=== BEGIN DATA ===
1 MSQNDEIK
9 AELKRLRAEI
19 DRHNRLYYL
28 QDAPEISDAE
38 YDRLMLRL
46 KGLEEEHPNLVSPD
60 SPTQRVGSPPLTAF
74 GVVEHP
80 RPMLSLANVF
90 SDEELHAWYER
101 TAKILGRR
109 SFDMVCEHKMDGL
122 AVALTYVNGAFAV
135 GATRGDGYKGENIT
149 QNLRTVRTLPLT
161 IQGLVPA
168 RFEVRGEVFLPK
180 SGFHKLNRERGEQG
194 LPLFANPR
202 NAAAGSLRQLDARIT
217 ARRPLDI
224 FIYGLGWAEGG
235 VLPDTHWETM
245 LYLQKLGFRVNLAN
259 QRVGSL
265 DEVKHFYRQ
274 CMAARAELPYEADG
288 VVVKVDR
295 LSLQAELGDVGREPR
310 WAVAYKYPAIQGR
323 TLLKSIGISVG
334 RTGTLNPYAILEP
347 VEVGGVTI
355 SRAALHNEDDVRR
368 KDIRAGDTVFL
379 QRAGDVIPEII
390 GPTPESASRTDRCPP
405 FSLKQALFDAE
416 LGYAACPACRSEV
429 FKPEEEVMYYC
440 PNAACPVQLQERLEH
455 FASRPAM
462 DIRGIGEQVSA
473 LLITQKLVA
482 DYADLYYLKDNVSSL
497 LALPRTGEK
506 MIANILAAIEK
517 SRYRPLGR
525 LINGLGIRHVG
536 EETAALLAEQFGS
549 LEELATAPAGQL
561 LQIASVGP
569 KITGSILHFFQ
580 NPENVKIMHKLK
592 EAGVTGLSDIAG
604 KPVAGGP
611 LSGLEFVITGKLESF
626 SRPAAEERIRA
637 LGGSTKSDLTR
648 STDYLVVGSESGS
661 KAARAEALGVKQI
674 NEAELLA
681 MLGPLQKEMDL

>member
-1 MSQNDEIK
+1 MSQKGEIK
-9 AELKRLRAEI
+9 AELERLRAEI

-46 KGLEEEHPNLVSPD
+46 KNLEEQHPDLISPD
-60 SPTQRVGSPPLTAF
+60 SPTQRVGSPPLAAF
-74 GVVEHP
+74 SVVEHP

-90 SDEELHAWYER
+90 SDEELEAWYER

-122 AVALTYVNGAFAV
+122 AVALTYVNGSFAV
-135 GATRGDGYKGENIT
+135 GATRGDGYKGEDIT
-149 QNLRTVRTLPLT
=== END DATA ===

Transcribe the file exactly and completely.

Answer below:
1 MSQNDEIK
9 AELKRLRAEI
19 DRHNRLYYL
28 QDAPEISDAE
38 YDRLMLRL
46 KGLEEEHPNLVSPD
60 SPTQRVGSPPLTAF
74 GVVEHP
80 RPMLSLANVF
90 SDEELHAWYER
101 TAKILGRR
109 SFDMVCEHKMDGL
122 AVALTYVNGAFAV
135 GATRGDGYKGENIT
149 QNLRTVRTLPLT
161 IQGLVPA
168 RFEVRGEVFLPK
180 SGFHKLNRERGEQG
194 LPLFANPR
202 NAAAGSLRQLDARIT
217 ARRPLDI
224 FIYGLGWAEGG
235 VLPDTHWETM
245 LYLQKLGFRVNLAN
259 QRVGSL
265 DEVKHFYRQ
274 CMAARAELPYEADG
288 VVVKVDR
295 LSLQAELGDVGREPR
310 WAVAYKYPAIQGR
323 TLLKSIGISVG
334 RTGTLNPYAILEP
347 VEVGGVTI
355 SRAALHNEDDVRR
368 KDIRAGDTVFL
379 QRAGDVIPEII
390 GPTPESASRTDRCPP
405 FSLKQALFDAE
416 LGYAACPACRSEV
429 FKPEEEVMYYC
440 PNAACPVQLQERLEH
455 FASRPAM
462 DIRGIGEQVSA
473 LLITQKLVA
482 DYADLYYLKDNVSSL
497 LALPRTGEK
506 MIANILAAIEK
517 SRYRPLGR
525 LINGLGIRHVG
536 EETAALLAEQFGS
549 LEELATAPAGQL
561 LQIASVGP
569 KITGSILHFFQ
580 NPENVKIMHKLK
592 EAGVTGLSDIAG
604 KPVAGGP
611 LSGLEFVITGKLESF
626 SRPAAEERIRA
637 LGGSTKSDLTR
648 STDYLVVGSESGS
661 KAARAEALGVKQI
674 NEAELLA
681 MLGPLQKEMDL

>member
-1 MSQNDEIK
+1 MSQKGEIK
-9 AELKRLRAEI
+9 AELERLRAEI

-46 KGLEEEHPNLVSPD
+46 KNLEEQHPDLISPD
-60 SPTQRVGSPPLTAF
+60 SPTQRVGSPPLAAF
-74 GVVEHP
+74 SVVEHP

-90 SDEELHAWYER
+90 SDEELEAWYER

-122 AVALTYVNGAFAV
+122 AVALTYVNGSFAV
-135 GATRGDGYKGENIT
+135 GATRGDGYKGEDIT
-149 QNLRTVRTLPLT